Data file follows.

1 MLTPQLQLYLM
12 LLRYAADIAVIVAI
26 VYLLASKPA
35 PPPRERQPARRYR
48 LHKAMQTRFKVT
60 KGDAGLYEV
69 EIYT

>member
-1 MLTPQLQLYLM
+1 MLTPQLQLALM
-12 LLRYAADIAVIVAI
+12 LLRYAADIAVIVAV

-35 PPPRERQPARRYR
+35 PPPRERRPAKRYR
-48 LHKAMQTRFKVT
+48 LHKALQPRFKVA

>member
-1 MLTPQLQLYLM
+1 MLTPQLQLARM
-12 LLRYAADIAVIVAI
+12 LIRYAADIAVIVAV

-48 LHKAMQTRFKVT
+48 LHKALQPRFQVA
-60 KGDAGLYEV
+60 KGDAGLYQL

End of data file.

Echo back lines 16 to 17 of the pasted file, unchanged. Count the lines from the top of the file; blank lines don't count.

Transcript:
+48 LHKALQPRFKVA

>member